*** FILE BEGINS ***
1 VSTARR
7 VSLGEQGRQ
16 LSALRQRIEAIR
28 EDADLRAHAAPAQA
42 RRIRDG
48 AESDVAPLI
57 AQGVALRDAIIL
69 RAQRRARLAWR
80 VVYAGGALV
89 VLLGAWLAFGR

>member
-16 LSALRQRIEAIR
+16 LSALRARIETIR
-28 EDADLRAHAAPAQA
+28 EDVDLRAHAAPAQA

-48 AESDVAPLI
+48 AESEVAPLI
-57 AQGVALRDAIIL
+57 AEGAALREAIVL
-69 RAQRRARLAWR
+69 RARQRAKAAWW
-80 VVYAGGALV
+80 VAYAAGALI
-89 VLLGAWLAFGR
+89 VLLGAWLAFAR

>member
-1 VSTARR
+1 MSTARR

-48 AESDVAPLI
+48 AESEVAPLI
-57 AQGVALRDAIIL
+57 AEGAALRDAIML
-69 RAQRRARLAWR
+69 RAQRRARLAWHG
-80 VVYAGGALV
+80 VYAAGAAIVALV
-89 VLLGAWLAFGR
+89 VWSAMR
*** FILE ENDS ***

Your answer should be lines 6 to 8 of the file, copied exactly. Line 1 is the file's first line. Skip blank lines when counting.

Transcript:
48 AESDVAPLI
57 AQGVALRDAIIL
69 RAQRRARLAWR